“We are proud to provide a base for the players once they retire; and it’s a big thing for them to be able to come back to the club and feel a part of it.
“I remember Sean Lynch, John Moloney, and Tom Grace coming back from international matches on the Saturday and playing again for us on the Sunday.
All of the club's Lions (minus Tony Ward, inset) returned in 2002 for a club celebration.
Back row: Sean Lynch, D O'Brien (Club President 2002-2003), Tom Grace, Rodney O'Donnell, and Johnny Moloney.
Front row: Vincent Cunningham, Malcolm O'Kelly, Paul Dean, and Ciarán Fitzgerald.
“At that point there was no league formed so they were all friendly matches! That’s how much they wanted to play for the club.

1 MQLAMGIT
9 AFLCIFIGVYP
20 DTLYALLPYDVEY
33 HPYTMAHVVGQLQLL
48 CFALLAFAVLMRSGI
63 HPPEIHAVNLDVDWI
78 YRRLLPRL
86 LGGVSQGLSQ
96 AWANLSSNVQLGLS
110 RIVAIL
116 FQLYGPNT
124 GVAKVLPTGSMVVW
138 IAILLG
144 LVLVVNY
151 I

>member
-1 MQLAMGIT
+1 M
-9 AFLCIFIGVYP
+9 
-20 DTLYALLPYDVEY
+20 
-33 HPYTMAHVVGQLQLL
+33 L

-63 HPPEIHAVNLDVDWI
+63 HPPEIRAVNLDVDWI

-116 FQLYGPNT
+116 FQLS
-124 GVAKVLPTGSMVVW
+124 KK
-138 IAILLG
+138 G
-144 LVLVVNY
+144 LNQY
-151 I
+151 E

“The brilliant Jonathan Sexton was our most recent Lion of course in 2013, but we are hopeful we may have another in Jack McGrath in New Zealand – even when he wasn’t allowed to train with the club due to Leinster or junior international commitments he would come back and watch the Thursday sessions.
“Jonathan Sexton did that also, perhaps they will be Lions together in 2017.”
1971 – Sean Lynch
1974 – John Moloney
1974 – Tom Grace
1980 – Rodney O'Donnell
1980 – Tony Ward
1983 – Ciaran Fitzgerald
1989 – Paul Dean
1993 – Vince Cunningham
2001 – Malcolm O'Kelly
2005 – Denis Hickie
2013 – Jonathan Sexton
Victorious on 2013's Tour of Australia, Jonathan Sexton is St Mary's College's most recent Lion (Credit: Inpho)